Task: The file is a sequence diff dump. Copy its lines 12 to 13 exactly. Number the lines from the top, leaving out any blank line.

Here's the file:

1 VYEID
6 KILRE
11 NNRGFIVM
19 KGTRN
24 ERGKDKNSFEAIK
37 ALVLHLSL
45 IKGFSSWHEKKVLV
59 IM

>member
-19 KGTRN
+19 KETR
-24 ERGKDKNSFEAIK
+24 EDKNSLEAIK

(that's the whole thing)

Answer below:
-24 ERGKDKNSFEAIK
+24 EDKNSLEAIK